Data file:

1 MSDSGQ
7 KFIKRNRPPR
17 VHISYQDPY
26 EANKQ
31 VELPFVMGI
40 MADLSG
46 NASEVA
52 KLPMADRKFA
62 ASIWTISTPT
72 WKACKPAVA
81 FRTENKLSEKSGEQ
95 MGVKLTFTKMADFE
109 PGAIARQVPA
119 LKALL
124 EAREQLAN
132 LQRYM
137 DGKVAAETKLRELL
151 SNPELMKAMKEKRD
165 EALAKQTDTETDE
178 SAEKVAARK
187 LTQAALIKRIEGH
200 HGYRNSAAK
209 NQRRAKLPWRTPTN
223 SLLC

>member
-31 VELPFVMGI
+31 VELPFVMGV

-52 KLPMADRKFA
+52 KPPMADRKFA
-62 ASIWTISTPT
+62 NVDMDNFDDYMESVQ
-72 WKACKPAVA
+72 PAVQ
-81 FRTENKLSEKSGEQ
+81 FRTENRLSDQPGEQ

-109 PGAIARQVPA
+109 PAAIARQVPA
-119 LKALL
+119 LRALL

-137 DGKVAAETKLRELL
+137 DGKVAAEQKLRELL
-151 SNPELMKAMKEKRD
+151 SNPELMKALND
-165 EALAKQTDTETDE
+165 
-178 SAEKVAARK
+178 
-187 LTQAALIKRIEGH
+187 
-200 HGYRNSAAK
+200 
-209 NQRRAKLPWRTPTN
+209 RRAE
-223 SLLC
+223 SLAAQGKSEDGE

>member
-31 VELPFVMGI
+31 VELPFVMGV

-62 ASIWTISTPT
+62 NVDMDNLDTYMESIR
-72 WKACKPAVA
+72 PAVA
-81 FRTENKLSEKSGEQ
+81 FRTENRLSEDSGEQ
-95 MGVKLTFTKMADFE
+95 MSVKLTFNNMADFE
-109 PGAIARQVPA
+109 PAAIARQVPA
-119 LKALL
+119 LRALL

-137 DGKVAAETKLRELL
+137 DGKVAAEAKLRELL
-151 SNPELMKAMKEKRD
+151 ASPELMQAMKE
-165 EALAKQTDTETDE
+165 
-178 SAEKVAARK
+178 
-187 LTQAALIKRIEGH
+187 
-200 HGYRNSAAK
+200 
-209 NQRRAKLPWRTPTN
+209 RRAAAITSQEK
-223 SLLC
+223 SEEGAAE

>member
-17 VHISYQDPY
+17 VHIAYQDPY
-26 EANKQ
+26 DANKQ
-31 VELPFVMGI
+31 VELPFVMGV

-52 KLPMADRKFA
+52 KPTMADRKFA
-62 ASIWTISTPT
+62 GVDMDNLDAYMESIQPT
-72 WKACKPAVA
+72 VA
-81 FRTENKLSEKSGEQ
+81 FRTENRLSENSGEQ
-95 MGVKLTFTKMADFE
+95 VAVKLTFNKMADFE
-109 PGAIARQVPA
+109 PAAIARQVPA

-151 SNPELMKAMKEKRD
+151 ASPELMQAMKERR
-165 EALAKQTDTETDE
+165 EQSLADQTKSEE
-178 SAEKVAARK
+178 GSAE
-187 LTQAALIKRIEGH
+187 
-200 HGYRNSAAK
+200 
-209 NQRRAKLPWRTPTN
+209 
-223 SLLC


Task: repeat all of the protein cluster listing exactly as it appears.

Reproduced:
1 MSDSGQ
7 KFIKRNRPPR
17 VHISYQDPY
26 EANKQ
31 VELPFVMGI
40 MADLSG
46 NASEVA
52 KLPMADRKFA
62 ASIWTISTPT
72 WKACKPAVA
81 FRTENKLSEKSGEQ
95 MGVKLTFTKMADFE
109 PGAIARQVPA
119 LKALL
124 EAREQLAN
132 LQRYM
137 DGKVAAETKLRELL
151 SNPELMKAMKEKRD
165 EALAKQTDTETDE
178 SAEKVAARK
187 LTQAALIKRIEGH
200 HGYRNSAAK
209 NQRRAKLPWRTPTN
223 SLLC

>member
-31 VELPFVMGI
+31 VELPFVMGV

-52 KLPMADRKFA
+52 KPPMADRKFA
-62 ASIWTISTPT
+62 NVDMDNFDDYMESVQ
-72 WKACKPAVA
+72 PAVQ
-81 FRTENKLSEKSGEQ
+81 FRTENRLSDQPGEQ

-109 PGAIARQVPA
+109 PAAIARQVPA
-119 LKALL
+119 LRALL

-137 DGKVAAETKLRELL
+137 DGKVAAEQKLRELL
-151 SNPELMKAMKEKRD
+151 SNPELMKALND
-165 EALAKQTDTETDE
+165 
-178 SAEKVAARK
+178 
-187 LTQAALIKRIEGH
+187 
-200 HGYRNSAAK
+200 
-209 NQRRAKLPWRTPTN
+209 RRAE
-223 SLLC
+223 SLAAQGKSEDGE

>member
-31 VELPFVMGI
+31 VELPFVMGV

-62 ASIWTISTPT
+62 NVDMDNLDTYMESIR
-72 WKACKPAVA
+72 PAVA
-81 FRTENKLSEKSGEQ
+81 FRTENRLSEDSGEQ
-95 MGVKLTFTKMADFE
+95 MSVKLTFNNMADFE
-109 PGAIARQVPA
+109 PAAIARQVPA
-119 LKALL
+119 LRALL

-137 DGKVAAETKLRELL
+137 DGKVAAEAKLRELL
-151 SNPELMKAMKEKRD
+151 ASPELMQAMKE
-165 EALAKQTDTETDE
+165 
-178 SAEKVAARK
+178 
-187 LTQAALIKRIEGH
+187 
-200 HGYRNSAAK
+200 
-209 NQRRAKLPWRTPTN
+209 RRAAAITSQEK
-223 SLLC
+223 SEEGAAE

>member
-17 VHISYQDPY
+17 VHIAYQDPY
-26 EANKQ
+26 DANKQ
-31 VELPFVMGI
+31 VELPFVMGV

-52 KLPMADRKFA
+52 KPTMADRKFA
-62 ASIWTISTPT
+62 GVDMDNLDAYMESIQPT
-72 WKACKPAVA
+72 VA
-81 FRTENKLSEKSGEQ
+81 FRTENRLSENSGEQ
-95 MGVKLTFTKMADFE
+95 VAVKLTFNKMADFE
-109 PGAIARQVPA
+109 PAAIARQVPA

-151 SNPELMKAMKEKRD
+151 ASPELMQAMKERR
-165 EALAKQTDTETDE
+165 EQSLADQTKSEE
-178 SAEKVAARK
+178 GSAE
-187 LTQAALIKRIEGH
+187 
-200 HGYRNSAAK
+200 
-209 NQRRAKLPWRTPTN
+209 
-223 SLLC